1) drop in bat weight. Avg MLB bat weight has dropped from 33 oz. in 1990 to 31 oz. in 2000. This allows the batter to move the head of the bat through the strike zone at a much higher rate.

2) An increase in the amount of batters focusing on strength building programs in their exercise routine.

3) The diminishing strike zone which allows batters to crowd the plate, taking away the inside strike. And MLBs refusal to allow pitchers to throw inside in an attempt to brush back batters. Since pitchers have relatively little room inside to pitch to, they're forced to throw the outside pitch which, particularly when thrown high, is perfect for knocking into the cheap seats. This was cited by Sykes as one of the reasons for the change in offense and I tend to agree with him, at least on this point

4) This was an unproven (though likely in some cases I'd guess) assumption - The use of steroids or other performance enhancing drugs.

The study also concluded the ball has not been "juiced" as has been claimed as the conspiracy required to do so would be stretches the realm of the believable.

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Old 10-11-01, 06:35 PM
  #137  
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Chopping wood and digging fence-post holes gave Cy Young the all-time Arm of Steel; and allowed him to burn 100-mph. fastballs past hitters for 7,354 innings without a twinge of arm pain.
While I will say that Cy Young is probably the greatest pitcher to ever walk the face of the earth (though not the smartest!) I have to wonder... who was timing those 100-mph fastballs?

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Old 10-11-01, 10:05 PM
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Originally posted by Mordred
The article about relief pitching was very interesting, but I don't think it says what you think it says... or possibly what the author thinks it says. Yes the article proves pretty well that the save isn't the most meaningful statistic because the number of close games that are blown in late innings hasn't changed much in 40 years. But that doesn't say that relievers are worthless, just that the role of closer has been over-emphasized.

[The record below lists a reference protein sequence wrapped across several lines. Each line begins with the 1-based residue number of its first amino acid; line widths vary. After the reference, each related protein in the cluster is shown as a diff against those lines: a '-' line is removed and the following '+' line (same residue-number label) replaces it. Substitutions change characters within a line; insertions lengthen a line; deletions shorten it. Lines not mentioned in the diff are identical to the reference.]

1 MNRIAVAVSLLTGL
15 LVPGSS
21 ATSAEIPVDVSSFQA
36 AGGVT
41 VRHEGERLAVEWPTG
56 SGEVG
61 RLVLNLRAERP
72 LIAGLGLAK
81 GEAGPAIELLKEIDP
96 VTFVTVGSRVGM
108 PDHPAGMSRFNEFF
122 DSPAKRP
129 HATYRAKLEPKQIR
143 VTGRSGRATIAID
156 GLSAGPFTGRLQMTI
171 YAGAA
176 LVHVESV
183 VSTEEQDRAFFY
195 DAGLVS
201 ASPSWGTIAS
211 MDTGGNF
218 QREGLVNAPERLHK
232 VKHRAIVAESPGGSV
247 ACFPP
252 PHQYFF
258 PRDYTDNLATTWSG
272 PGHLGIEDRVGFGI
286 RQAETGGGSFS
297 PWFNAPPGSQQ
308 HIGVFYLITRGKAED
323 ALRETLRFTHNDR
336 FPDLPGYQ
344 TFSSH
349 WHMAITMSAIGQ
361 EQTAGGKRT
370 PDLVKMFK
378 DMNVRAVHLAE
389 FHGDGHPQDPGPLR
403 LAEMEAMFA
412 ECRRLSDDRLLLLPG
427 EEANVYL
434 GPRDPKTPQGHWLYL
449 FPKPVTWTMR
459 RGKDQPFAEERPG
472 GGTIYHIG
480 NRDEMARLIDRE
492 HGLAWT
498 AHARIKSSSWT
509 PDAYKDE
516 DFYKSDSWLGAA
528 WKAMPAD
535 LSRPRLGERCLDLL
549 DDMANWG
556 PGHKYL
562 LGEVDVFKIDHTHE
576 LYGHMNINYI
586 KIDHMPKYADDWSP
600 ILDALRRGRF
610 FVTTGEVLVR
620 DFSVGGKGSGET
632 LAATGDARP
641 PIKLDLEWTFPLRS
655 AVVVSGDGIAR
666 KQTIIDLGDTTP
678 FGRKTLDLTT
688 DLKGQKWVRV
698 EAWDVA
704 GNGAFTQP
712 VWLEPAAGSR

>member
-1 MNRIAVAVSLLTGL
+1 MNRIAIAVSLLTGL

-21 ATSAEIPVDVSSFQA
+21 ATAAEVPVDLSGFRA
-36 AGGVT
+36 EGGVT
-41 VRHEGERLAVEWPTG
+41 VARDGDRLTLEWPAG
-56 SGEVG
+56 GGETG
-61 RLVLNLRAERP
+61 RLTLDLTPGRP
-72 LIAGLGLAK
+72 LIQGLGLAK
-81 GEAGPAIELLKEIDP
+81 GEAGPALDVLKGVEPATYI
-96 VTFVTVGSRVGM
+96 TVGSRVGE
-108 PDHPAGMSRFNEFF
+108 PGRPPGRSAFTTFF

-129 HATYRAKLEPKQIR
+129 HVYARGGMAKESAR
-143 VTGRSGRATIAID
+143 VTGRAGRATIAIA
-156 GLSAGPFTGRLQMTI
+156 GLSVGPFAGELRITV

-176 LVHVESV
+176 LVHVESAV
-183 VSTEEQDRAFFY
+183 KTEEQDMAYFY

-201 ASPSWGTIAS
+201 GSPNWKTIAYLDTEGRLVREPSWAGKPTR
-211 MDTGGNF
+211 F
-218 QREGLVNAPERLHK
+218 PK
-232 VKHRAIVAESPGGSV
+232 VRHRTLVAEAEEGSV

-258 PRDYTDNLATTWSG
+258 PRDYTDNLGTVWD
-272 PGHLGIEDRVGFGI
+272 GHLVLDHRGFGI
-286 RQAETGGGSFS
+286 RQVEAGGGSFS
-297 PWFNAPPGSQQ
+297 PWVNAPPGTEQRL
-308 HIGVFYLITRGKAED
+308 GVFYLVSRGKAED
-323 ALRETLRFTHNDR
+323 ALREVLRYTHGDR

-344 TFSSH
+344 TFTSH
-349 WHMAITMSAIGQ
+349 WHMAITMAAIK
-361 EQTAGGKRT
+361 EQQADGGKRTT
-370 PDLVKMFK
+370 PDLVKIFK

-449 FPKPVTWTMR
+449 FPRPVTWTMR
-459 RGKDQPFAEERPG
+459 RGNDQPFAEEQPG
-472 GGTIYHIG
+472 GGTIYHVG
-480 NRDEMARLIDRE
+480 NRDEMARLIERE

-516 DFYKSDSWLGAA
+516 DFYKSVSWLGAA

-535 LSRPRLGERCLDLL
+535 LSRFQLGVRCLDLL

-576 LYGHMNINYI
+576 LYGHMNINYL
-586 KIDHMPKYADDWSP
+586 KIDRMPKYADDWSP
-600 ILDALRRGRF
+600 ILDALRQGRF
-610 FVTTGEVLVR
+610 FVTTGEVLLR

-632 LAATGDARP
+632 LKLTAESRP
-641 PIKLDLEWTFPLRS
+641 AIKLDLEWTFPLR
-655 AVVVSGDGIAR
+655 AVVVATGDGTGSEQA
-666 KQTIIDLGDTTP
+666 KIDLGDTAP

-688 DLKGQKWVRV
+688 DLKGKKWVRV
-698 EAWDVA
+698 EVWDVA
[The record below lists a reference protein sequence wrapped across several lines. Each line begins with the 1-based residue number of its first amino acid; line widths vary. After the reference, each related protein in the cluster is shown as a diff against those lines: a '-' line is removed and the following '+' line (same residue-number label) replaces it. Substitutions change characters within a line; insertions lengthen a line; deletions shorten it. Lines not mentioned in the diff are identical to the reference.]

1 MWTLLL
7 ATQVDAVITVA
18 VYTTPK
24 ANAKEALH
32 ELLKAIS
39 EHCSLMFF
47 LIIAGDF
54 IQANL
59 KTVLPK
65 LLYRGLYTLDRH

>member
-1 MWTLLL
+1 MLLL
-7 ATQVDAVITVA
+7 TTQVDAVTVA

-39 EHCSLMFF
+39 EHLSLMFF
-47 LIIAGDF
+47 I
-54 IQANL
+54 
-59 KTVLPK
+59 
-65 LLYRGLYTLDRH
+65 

I'm going to have to learn to stop providing "bonus" material along with the information salient to my argument. I prefixed the article excerpt by warning that it had been slightly abridged (what's missing is a whole bunch of superfluous salary data pertinent to 1992). Unfortunately, I hadn't noticed that this restructuring mistakenly gives the impression that the author's bit on the "gratuitous save" was merely point B of a unified argument. It isn't. The article is actually divided into three tangentally-related studies of esoteric relief pitching data--a.) similarity of results in three different eras of late-inning pitching strategy (the focus of my argument); b.) lack of correlation between salary and effectivness of prominent 1992 relief pitchers; c.) largely gratuitous nature of today's inflated save totals. The save information is included purely parenthetically, and should not be used to interpret the pertinent late-inning data.

Additionally, the data does prove that specialized relief pitching has been an overrated factor in winning ballgames. No fewer close games were being lost back in the day when starters, or delegated journeymen, were called upon to close out games; than now, when "strong", fresh pitchers, who have been specially groomed for their role since school, are marched through a revolving door to put out the fire. You speculated earlier on how great a portion of yesteryear's hitting statistics were racked up in the late-innings against "tiring" old starters, or "washed-up" firemen. The data demonstrates that the starters were not worn or ineffective at all, quite the contrary. They set down cunning batsmen with the same pomp and alacrity as today's adulated hot-shot closers, such as Trevor Hoffman, Mariano Rivera, and Troy Percival.

Furthermore, the data suggests that the ever-increasing number of pitchers being used has, in fact, absolutely no bearing on offensive performance in today's late-inning periods. Thus, crumbles to the ground one of the most-cited alibis for the environment in which today's hitter functions. As Tony Gwynn says, "When you're going good, I don't think it matters who is going out there. The only thing that does is getting that bat head out to meet the ball."